Conversations about Photography 2007

Jim Shaughnessy shows his well known photograph of the last Boston & Maine steam excursion at the 2007 conference. Photograph by Henry A. Koshollek.

For reference, here is the pre-conference story.

To mark its fifth “Conversations about Photography” conference Saturday, March 24, the Center has scheduled an impressive list of presentations and a discussion about how the Internet has changed railroad photography. Canon has joined the list of sponsors.

The conference, co-sponsored by the Lake Forest College’s archives and special collection department, begins at 8:45 a.m. A reception at 4:30 p.m., sponsored byTrains magazine, follows the last speaker. The Center expects to maintain the informal yet informative atmosphere of its other conferences, with opportunities for audience participation as the photographers show and discuss their work.

The program included:

  • Simpson Kalisher, New York author-photograher for Railroad Men,photographs and collected stories, folklore in the tradition of Americana (1961). The American Institute of Graphic Artists selected the book as one of the 50 best books of the year. His photographs are in the permanent collections of the Art Institute of Chicago, George Eastman House, Jewish Museum (New York), Museum of Fine Arts (Houston), Corcoran Gallery, Everson Museum of Art, and Milwaukee Art Museum. Photos from Railroad Men are on his web site.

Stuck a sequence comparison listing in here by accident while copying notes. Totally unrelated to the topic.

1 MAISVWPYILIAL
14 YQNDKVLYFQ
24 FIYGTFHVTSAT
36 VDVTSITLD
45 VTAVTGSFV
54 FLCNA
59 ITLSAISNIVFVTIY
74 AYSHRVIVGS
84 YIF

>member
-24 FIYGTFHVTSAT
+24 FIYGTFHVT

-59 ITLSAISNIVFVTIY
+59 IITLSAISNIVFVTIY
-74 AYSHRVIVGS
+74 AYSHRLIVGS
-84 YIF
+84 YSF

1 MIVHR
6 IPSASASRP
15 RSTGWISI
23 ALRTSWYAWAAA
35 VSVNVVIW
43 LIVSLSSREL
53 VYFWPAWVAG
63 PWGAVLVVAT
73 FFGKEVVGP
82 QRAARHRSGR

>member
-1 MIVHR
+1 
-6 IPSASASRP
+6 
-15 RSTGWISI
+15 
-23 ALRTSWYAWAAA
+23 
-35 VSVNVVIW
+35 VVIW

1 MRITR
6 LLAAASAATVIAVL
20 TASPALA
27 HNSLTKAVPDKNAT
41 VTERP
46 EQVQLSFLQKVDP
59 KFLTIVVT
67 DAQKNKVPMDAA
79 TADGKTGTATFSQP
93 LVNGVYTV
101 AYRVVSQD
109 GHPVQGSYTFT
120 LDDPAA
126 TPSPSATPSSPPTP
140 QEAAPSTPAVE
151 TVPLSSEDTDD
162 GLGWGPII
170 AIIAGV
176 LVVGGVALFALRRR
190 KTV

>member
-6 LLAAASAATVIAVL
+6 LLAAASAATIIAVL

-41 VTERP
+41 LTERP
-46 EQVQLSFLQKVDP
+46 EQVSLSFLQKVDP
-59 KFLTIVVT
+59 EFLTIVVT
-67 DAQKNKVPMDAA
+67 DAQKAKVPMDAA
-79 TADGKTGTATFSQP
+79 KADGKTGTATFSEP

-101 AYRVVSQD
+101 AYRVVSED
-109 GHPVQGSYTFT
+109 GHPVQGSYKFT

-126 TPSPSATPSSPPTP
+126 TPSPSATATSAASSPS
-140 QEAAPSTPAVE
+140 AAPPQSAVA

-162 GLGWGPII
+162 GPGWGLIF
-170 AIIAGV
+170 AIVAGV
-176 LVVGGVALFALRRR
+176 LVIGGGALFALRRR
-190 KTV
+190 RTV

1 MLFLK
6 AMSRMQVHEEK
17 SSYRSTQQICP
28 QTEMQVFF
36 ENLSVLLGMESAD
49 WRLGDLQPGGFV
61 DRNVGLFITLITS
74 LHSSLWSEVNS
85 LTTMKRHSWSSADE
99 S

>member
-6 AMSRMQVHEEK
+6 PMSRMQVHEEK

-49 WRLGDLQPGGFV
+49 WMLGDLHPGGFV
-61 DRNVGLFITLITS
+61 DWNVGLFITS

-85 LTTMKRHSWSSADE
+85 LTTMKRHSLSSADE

• Walter E. Zullig Jr. is a New York attorney and vice president of the National Railway Historical Society’s Metropolitan Region. His column about the rights of railfan photographers appeared in Trains (October 2006). He was one of the incorporators of and legal counsel for Metro-North Railroad for more than 20 years. He retired from that position in November 2002 and now is doing transportaton legal work as well as staying active in the NRHS and Transportation Research Board. His article, “Metro-North: A 12-Year Success Story,” appeared in Passenger Train Journal in April 1995.
  • Misko Kranjec, Ljubljana, Slovenia, co-winner in the Center’s 2006 awards program. A former mechanical engineer, Kranjec is a part-time freelancing photojournalist and part-time photographer at an advertising and design studio. After eight years in computer graphics and computer animation, he returned to photograhy in the late 1990s, with railroads as a primary focus. The railroad worker attracts him the most as a subject of his photography. He is a runnerup in the 2006 Trains/Canon photo contest, announced in the April 2007Trains, page. 47.
  • Jim Shaughnessy. The self-taught photographer from Troy, New York, moved from his first published efforts in the 1950s to recognition by the Railway & Locomotive Historical Society in 1987. He remains active in railroad photography, but retired in 1995 from his profession, civil engineering.
  • John Roskoski, Lompoc, Calif. “Surf and the Southern Pacific” provides an indepth look at railroading in California’s Lompoc Valley and an intimate look at the last days of the working train order station next to the ocean, closed in 1985. It studies the Lompoc and White Hills Branch. Roskoski, who grew up in Clifton, New Jersey, now lives only 9 miles from Surf.